Your right that its a vast spiritual war we are in. The Devil/Demons are trying to use all manner of media to bring souls into the gates of Hell. An for the most part, the evil forces are succeeding with a lot of humanity. Many, Many people on the planet are dying and heading to hell. How to slow/stop this is not easy. God Jehovah has chosen to work mainly thru His People, that's everyone who is a Christian, to be witnesses for Him. We are to share the Gospel, be in the Word, pray and live for Jesus each day. That's why God leaves a Christian here on the planet once we get saved. Now specifically to your questions:

1) What's He telling us about the battle?
Its a battle between the forces of spiritual darkness and evil forces/beings (Satan and his Demons) VS God/Jesus/Holy Spirit and good Angels. Due to the introduction of Sin in the garden, thru mans choice to chose to do wrong, man is sinful. Jesus Is the answer to the sin problem. Only when man chooses to repent of his sin and chooses to receive Jesus as his personal Lord and Savior, does man get transferred from the hands of the Devil to the Hands of God. That's the Gospel in a very brief nutshell. We have to get the gospel out to the world. We have to use media to do this. Satan is using media like never before to entice people to chose the ways of the world and hell. We have to use the same media to share the Gospel.

2) How are we to win it for Him?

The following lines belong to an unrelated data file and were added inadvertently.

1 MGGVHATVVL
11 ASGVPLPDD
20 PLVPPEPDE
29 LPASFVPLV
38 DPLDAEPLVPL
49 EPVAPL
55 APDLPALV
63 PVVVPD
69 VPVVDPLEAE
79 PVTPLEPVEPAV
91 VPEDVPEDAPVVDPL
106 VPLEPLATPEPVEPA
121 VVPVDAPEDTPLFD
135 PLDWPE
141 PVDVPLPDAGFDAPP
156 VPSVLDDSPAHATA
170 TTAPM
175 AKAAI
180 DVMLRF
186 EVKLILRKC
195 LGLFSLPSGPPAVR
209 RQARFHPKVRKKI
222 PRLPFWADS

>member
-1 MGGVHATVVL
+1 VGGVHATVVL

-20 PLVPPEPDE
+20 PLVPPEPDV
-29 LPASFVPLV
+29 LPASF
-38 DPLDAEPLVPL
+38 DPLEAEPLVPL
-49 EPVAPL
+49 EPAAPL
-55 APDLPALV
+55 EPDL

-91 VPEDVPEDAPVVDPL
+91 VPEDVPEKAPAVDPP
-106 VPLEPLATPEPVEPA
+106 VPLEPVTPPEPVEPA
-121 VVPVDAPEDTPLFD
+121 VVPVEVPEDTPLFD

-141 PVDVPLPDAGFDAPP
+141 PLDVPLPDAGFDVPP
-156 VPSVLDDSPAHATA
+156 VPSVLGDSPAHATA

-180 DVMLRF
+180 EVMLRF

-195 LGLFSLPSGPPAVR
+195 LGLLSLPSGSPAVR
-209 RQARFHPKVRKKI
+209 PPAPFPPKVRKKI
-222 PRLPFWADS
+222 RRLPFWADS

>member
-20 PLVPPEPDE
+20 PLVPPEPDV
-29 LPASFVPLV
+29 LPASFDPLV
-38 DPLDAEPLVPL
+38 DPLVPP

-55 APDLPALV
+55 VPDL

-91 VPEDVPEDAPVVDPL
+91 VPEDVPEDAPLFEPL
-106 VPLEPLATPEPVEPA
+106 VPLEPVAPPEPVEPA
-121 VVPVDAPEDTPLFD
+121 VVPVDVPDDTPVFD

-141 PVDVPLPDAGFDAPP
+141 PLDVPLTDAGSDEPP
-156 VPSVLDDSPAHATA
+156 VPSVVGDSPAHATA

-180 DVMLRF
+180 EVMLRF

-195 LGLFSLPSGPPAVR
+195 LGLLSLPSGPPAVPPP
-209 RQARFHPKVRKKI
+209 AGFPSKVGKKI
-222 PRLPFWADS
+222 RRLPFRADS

Well for one, we cannot win the battles of the war in our own strength. God has won this war and He has chosen mostly to work thru US to win the battles still raging though. We must rely on His Spirit to guide and direct us to win the battles of the war. But the good news is that the outcome of the War is already won. It was won at Calvary when Jesus died and was resurrected. Now the battles of the war continue but Satan is a defeated foe and knows his time is short. His Goal is to hurt God by getting people to chose to go to hell by not getting saved. He is also hurting God by causing Christians to live defeated lives. God has chosen to work mainly thru us Christians to win the battles remaining. The outcome of the war is not in doubt. The bible clearly teaches God will prevail. Jesus will come back and take care of the Devil at the end times. But in the meantime, the battles still rage for the souls/spirits of mankind. Once again, sharing the gospel thru media and Living for Jesus in front our fellow man is how we can help God in the process of winning the souls of mankind. I am not into media that much so specifics as to how to use media is not my forte. Games that share the gospel and yet are fun is one way i would think would help the battles to be won. Perhaps others here are more into media and can share specific ways to use media for the Glory of God/Jesus.